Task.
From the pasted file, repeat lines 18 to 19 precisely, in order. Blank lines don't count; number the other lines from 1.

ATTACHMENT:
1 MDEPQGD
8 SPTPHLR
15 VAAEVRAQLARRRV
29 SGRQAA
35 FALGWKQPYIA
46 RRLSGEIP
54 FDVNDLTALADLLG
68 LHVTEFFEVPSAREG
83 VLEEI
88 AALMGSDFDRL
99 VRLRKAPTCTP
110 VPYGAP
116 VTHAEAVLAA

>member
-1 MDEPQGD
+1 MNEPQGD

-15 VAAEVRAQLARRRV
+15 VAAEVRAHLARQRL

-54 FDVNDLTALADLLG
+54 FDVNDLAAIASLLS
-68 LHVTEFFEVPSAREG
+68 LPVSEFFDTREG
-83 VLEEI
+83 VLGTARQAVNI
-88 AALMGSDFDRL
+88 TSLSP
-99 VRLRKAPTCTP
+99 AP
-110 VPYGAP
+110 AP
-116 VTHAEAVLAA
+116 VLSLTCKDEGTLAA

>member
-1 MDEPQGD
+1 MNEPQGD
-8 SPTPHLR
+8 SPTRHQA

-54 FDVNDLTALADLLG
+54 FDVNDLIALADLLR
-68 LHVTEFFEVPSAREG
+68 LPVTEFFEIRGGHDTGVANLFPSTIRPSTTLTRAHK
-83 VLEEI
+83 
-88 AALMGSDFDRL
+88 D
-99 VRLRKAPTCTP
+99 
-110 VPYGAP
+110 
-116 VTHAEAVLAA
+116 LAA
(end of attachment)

+15 VAAEVRAHLARQRL

-54 FDVNDLTALADLLG